Harry has been an online writer for many years. His articles examine New World history and its resulting traditions.
What Are Mardi Gras, Carnival, and Shrove Tuesday?
In modern times, Carnival (sometimes called Carnaval) is celebrated in the days and weeks that precede Lent. Since Lent begins on Ash Wednesday, Mardi Gras (literally translated from the French as "Fat Tuesday") is celebrated the day before Ash Wednesday. To make things even more confusing, the occasion is often referred to as "Shrove Tuesday" in the British Commonwealth.
As anyone from Latin America or New Orleans can tell you, however, Carnival season can last for weeks before the big Tuesday date that arrives in either late February or early March. In New Orleans, the Mardi Gras season officially begins with king cake parties in January and slowly builds with weekend parades that culminate in massive street celebrations during the days just before Lent.
Pagan Origins of Mardi Gras and Lupercalia
According to most historians, Mardi Gras derives from a popular, pre-Christian festival called Lupercalia, which can be traced back several thousand years to Ancient Roman times. In the city of Rome, the celebration of Lupercalia occurred in February to honor the arrival of spring and pay homage to Lupercus, the Roman god of fertility. During this popular pagan festival, Roman citizens took joy in the arrival of the new season by feasting, drinking, and being debaucherous.
Fat Tuesday in Europe
In France, the name Mardi Gras, or Fat Tuesday, stuck because the holiday was, among other things, a time to enjoy feasting on fatty meats, a popular activity that was forbidden or extremely limited during Lent. In contrast to the bawdy French Catholics, the Protestants of Europe applied an entirely different meaning to the day before Lent. They called it Shrove Tuesday, and it became an occasion to enjoy pancakes and confess one's sins to a "man of the cloth."
By the time the Italian Renaissance was underway, Mardi Gras was a popular celebration marked more by indoor masked balls than outdoor parades. Italian city-states such as Rome and Venice joyously celebrated the occasion, as did the House of Bourbon in Catholic France. In Paris, Mardi Gras celebrations were quite popular and featured lively street activities, including the Parade of Masks, wherein all participants were expected to wear masks.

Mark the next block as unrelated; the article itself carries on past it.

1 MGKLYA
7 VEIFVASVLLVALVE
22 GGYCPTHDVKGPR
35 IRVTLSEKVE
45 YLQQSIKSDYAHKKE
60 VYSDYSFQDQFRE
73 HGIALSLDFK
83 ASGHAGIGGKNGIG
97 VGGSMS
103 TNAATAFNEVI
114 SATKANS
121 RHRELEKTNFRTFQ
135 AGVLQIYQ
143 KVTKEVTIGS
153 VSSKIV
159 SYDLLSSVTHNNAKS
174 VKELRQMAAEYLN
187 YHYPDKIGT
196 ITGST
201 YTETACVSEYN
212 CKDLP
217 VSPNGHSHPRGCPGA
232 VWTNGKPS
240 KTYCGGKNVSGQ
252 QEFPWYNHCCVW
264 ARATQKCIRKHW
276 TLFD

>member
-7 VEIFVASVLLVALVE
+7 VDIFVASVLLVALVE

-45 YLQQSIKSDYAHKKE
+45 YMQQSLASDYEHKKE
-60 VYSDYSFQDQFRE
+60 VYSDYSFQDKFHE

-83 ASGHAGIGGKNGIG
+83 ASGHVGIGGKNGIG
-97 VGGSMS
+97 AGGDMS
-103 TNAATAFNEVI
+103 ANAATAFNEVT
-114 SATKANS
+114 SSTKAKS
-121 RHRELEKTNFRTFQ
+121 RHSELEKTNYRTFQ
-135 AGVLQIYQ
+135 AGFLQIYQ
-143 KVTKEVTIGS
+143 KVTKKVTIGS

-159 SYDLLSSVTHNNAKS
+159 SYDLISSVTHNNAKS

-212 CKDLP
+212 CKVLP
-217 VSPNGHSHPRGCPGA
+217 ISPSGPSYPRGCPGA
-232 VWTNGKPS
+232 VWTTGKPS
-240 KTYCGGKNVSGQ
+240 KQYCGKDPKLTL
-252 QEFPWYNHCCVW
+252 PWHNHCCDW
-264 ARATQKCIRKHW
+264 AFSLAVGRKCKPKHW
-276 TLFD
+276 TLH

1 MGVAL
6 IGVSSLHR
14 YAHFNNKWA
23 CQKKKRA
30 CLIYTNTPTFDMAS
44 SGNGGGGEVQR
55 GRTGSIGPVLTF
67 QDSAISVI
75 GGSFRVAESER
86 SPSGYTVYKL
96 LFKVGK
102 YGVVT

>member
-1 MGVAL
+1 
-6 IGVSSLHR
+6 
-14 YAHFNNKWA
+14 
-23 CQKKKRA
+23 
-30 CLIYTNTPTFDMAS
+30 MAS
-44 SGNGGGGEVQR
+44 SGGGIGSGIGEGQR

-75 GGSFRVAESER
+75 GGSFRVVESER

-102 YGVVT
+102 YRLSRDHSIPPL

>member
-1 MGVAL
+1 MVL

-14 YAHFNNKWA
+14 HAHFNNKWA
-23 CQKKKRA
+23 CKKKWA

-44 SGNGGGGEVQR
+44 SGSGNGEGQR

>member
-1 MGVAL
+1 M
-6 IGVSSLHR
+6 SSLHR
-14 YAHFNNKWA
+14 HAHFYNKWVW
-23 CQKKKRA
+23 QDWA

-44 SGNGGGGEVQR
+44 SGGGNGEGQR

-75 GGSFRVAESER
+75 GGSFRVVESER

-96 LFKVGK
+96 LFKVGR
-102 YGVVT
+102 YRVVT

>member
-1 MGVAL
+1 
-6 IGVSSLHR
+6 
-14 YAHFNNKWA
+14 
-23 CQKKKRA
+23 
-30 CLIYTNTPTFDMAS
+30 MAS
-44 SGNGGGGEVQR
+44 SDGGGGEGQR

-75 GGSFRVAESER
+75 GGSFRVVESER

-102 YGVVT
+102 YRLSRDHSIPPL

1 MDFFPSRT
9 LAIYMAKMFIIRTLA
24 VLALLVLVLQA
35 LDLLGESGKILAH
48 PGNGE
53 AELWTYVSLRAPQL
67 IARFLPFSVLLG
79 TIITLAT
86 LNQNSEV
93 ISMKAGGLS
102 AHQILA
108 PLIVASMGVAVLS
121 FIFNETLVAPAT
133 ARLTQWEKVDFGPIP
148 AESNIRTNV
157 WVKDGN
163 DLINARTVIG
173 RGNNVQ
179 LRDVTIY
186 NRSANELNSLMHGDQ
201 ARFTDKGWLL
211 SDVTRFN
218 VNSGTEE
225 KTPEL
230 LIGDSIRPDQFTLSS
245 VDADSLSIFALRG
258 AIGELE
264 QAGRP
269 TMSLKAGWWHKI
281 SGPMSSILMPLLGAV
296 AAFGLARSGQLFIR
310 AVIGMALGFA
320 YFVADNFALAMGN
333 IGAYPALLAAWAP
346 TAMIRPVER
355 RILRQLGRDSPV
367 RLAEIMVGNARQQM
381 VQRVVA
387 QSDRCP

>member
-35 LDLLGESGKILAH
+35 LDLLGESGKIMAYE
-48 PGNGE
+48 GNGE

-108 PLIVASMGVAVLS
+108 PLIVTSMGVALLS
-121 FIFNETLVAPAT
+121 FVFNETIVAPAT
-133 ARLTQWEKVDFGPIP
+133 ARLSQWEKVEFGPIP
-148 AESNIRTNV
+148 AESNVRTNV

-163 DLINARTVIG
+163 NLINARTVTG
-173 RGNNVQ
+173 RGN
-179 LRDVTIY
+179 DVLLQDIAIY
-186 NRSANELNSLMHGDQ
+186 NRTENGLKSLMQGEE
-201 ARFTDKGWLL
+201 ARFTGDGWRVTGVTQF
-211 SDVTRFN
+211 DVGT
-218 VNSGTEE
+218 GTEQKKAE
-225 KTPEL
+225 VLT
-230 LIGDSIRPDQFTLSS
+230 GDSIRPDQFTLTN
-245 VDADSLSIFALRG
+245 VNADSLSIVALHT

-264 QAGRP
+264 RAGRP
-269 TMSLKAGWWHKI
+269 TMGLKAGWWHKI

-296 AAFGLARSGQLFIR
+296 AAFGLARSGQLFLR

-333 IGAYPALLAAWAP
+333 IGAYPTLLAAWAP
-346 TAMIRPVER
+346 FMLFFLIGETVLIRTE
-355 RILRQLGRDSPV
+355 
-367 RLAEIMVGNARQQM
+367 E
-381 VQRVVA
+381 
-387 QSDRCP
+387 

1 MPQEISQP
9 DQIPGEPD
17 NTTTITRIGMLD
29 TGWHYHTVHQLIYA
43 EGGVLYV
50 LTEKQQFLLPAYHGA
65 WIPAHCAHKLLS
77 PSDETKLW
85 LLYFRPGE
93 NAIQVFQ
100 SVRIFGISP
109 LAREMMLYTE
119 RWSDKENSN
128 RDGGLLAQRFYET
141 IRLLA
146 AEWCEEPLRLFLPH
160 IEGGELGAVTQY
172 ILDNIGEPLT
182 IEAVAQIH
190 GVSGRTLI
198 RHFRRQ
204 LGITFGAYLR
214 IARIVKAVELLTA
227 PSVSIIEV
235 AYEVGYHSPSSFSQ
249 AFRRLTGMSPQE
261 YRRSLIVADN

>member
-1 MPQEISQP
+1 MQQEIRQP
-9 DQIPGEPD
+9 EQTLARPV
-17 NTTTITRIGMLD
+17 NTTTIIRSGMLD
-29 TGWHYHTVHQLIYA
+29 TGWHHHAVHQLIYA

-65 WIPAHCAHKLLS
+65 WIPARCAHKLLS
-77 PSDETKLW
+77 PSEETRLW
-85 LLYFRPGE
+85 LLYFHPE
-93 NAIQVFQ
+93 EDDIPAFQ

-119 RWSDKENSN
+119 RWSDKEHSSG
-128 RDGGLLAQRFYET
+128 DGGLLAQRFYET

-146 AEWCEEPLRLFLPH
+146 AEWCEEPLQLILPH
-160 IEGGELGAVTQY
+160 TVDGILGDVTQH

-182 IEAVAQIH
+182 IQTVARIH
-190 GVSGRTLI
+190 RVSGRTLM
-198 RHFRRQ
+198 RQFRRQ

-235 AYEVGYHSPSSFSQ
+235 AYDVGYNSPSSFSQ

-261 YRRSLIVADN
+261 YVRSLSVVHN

French Settlement and the First American Mardi Gras
In pre-Revolution times, Mardi Gras in North America was vigorously celebrated by French settlers while being ignored—or, in some cases, even outlawed—by other Colonial entities. Though the very first Mardi Gras celebration in North America occurred in Mobile, Alabama, in 1703, another historical footnote took place a few years earlier on the banks of the Mississippi River.
The LeMoyenne Brothers
In March of 1699, two French explorers and brothers, Pierre Le Moyne d'Iberville and Jean-Baptiste Le Moyne de Bienville, were traveling up the Mississippi River from the Gulf of Mexico. On the third day of that month, they came across a small tributary flowing into the river. Since the day corresponded with the Mardi Gras celebration back in France, the small stream was named Bayou Mardi Gras, and the adjacent piece of land was called Le Pointe de Mardi Gras (Mardi Gras Point).
The First American Celebration in Mobile, Alabama
Early American celebrations of Fat Tuesday were likely quite small, but it did not take long for pre-Lenten celebrations to take hold in the French settlements along the Gulf Coast. The LeMoyne brothers left their Mississippi River bivouac and went on to form a real settlement at Mobile Bay in present-day Alabama. At first, this place was called Fort Louis de la Mobile, and in 1703, the fledgling seaport held the first real Mardi Gras celebration in America. The citizens of Fort Louis were quick to create their own parades and street celebrations similar to those they knew back in France.
The Rise of Mardi Gras in New Orleans
New Orleans was not settled until 1718, but once a stable community started growing on the river, it did not take long for Mardi Gras festivities to commence. However, during the first 50 years of Mardi Gras in New Orleans, masked balls—not the colorful parades and floats that we know today—were the center of the festivities.
Around 1780, as the Gulf Coast city grew, parades also became an important part of the pre-Lenten celebration. This tradition continued until about 1850, when violence threatened to end Mardi Gras celebrations in the Crescent City. It was at this time that the formation of secret "krewes" was initiated to combat the violence. The first krewe was called "Comus," and today, there are close to 100 krewes in operation, all dedicated to the joyous celebration of Carnival.
Bourbon Street's Modern-Day Tourist Attraction
The Twentieth Century brought about two world wars, but it also heralded the arrival of the automobile and commercial aviation. Before long, this festive Gulf Coast extravaganza was attracting visitors from all across the United States and beyond. As a result, Mardi Gras today is a billion-dollar affair that attracts huge crowds and practically dominates the New Orleans economy. Floats have become a big deal, and a handful of talented design companies now work year-round to create the lavish mobile sculptures and ornate costumes that modern revelers have come to expect.
This content is accurate and true to the best of the author’s knowledge and is not meant to substitute for formal and individualized advice from a qualified professional.
© 2020 Harry Nielsen
Mezbaul Haque on August 31, 2020: